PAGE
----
When most of us make an online purchase, we don’t think about the processes needed to make the purchase happen. We simply make our selection, type in our information, and hit the submit button. Voila, our purchase is done.

Recently I had a discussion with a client about the behind-the-scenes differences between websites that use a shopping cart to sell a product and those that use a subscription to sell a service. Shopping cart purchases and subscription are entirely different ways to sell products or services online.

Shopping Carts for Products
Most of us are familiar with shopping carts on sites like Amazon where you view products, click through to read detailed information, and click again to add products to your shopping cart. When you’re ready to check out, you enter discount codes, your contact information, shipping, and payment choices before clicking to buy. Shopping carts are designed to sell tangible products such as books, music, movies and downloadable products.

Most shopping carts are similar behind the scenes. They include product information such as weight, length, description, colors, sizes, etc. Products can be sold at retail or wholesale pricing; discount codes can be created, and sales prices can be preset to launch and expire on certain dates. There are also settings for shipping options (FedEx, UPS, USPS), taxes, photographs, cross-selling products and more. Once all this information is inputted, the website developer sets up catalogs to display collections of products under prescribed search parameters, menus or tabs. As you can see, the process of setting up a cart to sell tangible and downloadable products is complex but offers buyers a good online experience.

Subscriptions for Services
Subscriptions are an entirely different way to sell online and are often used for online software, such as Quick Books, or online courses. With a subscription, the product isn’t tangible and is hosted in a secure zone of the website where a logon and password are needed. The vendor gives the customer permission to access their software, service or course for a price. In other words, customers are purchasing access to the secured zone where the service is located. Subscriptions do not permit discounts codes but do permit price changes for a promotional period. This process is similar to purchasing a membership at a health club that you visit a couple of times a week. Even though you don’t own the facility or its equipment, you enjoy the benefit of using the equipment and facility.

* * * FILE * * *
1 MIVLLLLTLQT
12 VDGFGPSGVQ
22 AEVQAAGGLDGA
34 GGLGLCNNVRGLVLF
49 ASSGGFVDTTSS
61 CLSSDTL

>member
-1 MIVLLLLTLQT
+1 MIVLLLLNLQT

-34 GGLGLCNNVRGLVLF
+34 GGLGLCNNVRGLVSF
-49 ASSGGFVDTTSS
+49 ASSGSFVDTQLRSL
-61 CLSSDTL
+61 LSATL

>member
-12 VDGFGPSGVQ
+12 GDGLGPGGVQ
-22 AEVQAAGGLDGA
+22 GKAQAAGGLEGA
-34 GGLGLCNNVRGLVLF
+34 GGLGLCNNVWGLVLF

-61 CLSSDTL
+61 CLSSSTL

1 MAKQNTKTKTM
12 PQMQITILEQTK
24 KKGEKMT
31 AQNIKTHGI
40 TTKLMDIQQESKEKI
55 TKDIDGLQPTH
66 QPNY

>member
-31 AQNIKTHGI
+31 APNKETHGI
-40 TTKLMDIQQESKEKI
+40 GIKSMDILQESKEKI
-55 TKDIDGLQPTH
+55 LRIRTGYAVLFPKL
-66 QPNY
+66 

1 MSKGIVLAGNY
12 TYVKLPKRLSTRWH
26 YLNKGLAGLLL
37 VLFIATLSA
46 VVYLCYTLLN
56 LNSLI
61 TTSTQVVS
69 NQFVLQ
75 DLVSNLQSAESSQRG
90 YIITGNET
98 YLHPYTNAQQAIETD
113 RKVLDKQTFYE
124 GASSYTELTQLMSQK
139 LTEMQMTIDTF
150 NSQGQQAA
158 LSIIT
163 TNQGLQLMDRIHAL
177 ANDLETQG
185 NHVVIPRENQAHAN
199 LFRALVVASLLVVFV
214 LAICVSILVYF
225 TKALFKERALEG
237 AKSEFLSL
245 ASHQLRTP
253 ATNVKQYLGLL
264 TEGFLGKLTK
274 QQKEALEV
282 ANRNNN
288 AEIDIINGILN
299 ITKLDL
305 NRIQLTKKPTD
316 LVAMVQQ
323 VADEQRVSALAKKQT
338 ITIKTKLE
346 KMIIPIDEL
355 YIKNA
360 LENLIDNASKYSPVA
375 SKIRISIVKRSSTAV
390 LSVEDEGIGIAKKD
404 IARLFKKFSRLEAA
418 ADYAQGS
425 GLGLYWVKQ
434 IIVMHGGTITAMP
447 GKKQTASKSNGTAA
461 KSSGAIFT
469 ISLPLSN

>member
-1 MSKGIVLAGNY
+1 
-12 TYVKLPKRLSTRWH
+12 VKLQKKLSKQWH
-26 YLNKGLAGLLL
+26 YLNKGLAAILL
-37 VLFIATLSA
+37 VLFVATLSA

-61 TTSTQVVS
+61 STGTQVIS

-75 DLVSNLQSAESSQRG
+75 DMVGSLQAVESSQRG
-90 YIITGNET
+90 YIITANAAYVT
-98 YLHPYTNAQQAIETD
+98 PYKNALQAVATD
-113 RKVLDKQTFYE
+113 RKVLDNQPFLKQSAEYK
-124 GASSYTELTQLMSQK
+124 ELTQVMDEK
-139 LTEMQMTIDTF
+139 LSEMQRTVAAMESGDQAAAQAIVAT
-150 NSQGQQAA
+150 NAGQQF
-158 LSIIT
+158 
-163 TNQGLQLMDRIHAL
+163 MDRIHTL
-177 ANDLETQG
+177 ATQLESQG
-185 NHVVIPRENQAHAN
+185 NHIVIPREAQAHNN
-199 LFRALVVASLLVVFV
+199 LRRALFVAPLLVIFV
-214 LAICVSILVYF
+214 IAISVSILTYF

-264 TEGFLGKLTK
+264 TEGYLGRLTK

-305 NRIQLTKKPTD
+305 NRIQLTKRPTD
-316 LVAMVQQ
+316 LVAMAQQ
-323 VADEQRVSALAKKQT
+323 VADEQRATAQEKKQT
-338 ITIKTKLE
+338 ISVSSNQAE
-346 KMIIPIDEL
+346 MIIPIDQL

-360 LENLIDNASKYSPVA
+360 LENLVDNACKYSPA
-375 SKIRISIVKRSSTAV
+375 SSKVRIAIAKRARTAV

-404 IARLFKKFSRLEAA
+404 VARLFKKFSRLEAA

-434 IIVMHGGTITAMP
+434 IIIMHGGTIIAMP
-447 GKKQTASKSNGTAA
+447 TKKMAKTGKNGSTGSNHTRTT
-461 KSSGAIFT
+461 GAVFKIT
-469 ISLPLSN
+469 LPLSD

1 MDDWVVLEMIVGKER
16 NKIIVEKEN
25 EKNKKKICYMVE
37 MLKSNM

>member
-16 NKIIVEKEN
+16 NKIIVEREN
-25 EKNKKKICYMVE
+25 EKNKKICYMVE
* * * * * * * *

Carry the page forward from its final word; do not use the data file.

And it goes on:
On the backend of the website, purchasing a subscription is fairly straight-forward. Once the customer has clicked on a button to start checking out, it’s a matter of completing the checkout form and hitting submit. The vendor then allows the customer access to the secured zone to enjoy the service or course using a logon and password.

Shopping Cart vs. Subscription: Which is Best?
The easiest way to decide whether you should use a shopping card or a subscription to sell online is to ask, “Do I have a tangible product that I can sell ownership to someone else?” If you retain ownership of the product and are allowing others to use it for a fee, then you are selling a subscription.  If you are selling ownership of the product then use a shopping cart.

If you’re planning to sell online, keep these two processes in mind. They will affect how you deliver your product or service and your marketing strategy.